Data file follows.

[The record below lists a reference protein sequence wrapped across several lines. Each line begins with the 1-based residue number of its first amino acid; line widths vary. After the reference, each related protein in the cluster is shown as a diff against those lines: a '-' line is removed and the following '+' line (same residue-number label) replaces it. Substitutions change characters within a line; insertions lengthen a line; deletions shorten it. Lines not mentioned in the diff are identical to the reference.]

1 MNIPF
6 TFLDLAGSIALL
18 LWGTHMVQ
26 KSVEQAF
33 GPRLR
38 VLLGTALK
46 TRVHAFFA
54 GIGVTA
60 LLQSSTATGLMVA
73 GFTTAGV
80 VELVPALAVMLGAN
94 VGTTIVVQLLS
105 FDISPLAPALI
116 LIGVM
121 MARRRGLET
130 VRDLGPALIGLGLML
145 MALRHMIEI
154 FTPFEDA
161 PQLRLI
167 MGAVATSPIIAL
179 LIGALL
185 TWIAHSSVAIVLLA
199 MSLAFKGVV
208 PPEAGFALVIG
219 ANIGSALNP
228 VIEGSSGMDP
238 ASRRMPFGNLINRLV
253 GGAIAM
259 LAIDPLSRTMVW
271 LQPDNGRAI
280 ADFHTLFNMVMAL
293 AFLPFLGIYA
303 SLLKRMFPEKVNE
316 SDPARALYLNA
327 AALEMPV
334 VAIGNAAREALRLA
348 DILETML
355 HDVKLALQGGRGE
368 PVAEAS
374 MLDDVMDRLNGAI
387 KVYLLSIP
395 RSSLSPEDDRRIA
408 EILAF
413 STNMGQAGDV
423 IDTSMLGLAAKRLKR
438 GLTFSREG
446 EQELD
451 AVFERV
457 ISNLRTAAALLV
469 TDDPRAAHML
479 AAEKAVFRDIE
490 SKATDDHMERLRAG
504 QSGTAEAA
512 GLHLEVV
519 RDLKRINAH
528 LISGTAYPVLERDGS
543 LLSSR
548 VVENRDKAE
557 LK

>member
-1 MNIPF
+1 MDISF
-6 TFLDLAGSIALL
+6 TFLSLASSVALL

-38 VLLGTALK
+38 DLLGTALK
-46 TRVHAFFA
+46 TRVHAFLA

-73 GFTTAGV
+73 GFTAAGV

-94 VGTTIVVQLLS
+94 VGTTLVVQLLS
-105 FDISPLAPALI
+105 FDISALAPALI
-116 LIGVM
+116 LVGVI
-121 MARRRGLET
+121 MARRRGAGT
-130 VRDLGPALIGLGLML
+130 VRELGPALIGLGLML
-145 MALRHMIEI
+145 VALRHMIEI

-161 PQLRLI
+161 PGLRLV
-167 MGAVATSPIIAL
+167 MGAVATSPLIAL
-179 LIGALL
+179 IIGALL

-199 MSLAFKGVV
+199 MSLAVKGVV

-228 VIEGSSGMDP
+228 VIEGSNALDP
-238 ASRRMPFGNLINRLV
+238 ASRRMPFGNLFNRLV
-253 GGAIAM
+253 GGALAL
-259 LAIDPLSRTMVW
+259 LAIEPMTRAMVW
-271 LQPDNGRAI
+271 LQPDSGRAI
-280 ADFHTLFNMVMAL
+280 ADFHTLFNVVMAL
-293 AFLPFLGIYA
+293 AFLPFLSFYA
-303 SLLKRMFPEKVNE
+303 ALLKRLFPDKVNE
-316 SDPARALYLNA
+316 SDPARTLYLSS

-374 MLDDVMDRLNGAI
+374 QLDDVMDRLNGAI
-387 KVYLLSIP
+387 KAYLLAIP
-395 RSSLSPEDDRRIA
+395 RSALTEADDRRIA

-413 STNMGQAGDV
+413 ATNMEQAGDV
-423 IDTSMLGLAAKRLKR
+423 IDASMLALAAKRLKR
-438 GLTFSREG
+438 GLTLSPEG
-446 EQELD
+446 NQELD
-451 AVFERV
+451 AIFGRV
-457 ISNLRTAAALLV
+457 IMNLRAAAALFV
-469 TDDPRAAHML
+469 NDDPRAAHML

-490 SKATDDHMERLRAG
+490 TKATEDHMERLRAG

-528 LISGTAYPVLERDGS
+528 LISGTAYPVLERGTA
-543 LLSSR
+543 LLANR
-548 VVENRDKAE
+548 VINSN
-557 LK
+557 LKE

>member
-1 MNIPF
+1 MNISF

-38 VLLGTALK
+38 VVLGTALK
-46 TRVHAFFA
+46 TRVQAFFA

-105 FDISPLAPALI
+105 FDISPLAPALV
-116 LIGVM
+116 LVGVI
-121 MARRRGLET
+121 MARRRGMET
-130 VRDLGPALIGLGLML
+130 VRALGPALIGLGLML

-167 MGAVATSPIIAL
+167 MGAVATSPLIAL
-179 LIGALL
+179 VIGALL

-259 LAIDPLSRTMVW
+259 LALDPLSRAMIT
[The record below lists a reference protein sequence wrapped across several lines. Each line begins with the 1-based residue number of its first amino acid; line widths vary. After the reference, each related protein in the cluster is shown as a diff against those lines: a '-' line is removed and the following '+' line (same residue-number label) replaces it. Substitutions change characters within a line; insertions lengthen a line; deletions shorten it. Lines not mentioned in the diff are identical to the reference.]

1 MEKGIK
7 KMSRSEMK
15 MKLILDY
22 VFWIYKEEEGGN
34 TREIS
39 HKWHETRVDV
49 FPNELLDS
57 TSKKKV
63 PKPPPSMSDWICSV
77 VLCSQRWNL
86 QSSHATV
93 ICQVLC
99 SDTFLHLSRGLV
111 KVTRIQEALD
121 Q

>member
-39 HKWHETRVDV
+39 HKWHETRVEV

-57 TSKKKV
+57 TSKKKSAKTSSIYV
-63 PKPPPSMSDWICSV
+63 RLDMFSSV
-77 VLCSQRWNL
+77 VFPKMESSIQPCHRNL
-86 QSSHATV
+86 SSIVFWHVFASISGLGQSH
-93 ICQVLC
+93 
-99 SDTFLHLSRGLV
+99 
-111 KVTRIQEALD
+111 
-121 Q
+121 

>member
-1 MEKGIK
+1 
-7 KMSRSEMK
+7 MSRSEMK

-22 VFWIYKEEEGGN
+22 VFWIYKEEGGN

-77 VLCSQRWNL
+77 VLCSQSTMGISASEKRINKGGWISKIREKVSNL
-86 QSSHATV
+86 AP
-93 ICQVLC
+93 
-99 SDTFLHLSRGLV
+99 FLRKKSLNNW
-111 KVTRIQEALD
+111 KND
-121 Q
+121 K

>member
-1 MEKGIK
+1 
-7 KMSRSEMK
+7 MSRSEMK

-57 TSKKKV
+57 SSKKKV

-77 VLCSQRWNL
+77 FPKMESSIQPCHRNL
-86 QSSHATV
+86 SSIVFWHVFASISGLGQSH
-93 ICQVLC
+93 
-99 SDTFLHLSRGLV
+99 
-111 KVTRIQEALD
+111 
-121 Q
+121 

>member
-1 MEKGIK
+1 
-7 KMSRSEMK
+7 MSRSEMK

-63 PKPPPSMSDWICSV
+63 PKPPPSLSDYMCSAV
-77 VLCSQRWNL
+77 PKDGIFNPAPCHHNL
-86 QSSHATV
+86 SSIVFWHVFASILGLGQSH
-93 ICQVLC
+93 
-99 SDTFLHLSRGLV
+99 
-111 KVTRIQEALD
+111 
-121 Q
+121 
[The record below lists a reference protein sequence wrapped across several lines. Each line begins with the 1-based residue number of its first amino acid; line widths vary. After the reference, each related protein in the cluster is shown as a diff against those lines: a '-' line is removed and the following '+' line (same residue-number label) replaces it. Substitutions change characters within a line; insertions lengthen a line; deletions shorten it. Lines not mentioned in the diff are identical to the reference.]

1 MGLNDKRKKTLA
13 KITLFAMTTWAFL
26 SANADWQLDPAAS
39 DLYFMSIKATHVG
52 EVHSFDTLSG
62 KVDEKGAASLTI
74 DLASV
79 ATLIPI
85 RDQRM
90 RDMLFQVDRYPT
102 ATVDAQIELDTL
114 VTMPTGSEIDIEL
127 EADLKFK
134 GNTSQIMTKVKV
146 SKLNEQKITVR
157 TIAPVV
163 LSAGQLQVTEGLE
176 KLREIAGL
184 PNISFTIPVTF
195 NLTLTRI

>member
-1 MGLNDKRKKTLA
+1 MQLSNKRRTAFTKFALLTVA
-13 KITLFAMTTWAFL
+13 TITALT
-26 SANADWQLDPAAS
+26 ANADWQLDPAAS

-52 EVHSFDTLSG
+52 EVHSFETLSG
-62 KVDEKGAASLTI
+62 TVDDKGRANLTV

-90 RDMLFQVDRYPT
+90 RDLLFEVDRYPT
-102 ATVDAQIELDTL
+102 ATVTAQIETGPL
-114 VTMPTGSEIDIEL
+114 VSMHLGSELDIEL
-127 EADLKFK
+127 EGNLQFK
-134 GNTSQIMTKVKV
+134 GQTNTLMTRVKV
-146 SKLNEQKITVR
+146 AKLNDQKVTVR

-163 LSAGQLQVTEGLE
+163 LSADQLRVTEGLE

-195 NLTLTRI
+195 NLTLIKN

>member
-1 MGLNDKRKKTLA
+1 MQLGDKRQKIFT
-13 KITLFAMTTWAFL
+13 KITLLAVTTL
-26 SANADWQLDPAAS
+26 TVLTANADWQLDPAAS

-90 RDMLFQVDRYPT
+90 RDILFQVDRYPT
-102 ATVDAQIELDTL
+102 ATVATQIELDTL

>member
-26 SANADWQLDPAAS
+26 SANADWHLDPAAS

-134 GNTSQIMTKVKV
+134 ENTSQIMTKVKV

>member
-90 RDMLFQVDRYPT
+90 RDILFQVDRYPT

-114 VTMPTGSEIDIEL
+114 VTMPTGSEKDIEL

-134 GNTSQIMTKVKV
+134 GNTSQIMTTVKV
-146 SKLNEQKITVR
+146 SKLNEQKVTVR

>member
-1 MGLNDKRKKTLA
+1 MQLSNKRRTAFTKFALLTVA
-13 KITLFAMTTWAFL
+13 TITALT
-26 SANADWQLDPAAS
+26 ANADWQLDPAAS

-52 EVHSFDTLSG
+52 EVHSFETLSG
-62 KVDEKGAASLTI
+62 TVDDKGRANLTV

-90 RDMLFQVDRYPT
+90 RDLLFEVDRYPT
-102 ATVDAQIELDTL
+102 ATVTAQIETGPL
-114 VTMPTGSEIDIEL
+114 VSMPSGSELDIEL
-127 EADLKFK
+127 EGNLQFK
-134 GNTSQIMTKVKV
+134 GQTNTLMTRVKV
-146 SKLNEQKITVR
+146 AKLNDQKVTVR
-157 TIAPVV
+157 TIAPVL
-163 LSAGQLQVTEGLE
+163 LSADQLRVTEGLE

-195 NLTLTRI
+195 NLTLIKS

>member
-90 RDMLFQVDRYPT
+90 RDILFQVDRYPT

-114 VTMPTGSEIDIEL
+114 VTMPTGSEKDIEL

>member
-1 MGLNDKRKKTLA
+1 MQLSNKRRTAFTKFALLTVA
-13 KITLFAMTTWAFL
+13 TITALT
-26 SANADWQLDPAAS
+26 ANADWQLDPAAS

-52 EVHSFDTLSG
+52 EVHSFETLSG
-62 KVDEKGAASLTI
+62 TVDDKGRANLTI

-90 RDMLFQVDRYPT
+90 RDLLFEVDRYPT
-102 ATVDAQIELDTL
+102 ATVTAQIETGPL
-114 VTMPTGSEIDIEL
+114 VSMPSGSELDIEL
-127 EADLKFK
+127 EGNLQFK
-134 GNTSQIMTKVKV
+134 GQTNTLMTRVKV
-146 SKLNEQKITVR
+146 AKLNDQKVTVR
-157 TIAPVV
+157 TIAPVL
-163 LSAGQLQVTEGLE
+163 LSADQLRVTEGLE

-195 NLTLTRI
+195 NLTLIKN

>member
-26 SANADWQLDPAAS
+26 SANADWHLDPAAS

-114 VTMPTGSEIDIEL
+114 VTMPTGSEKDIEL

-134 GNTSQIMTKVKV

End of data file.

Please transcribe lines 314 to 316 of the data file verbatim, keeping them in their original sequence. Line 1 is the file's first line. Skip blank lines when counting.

+26 SANADWHLDPAAS

-134 GNTSQIMTKVKV
+134 ENTSQIMTKVKV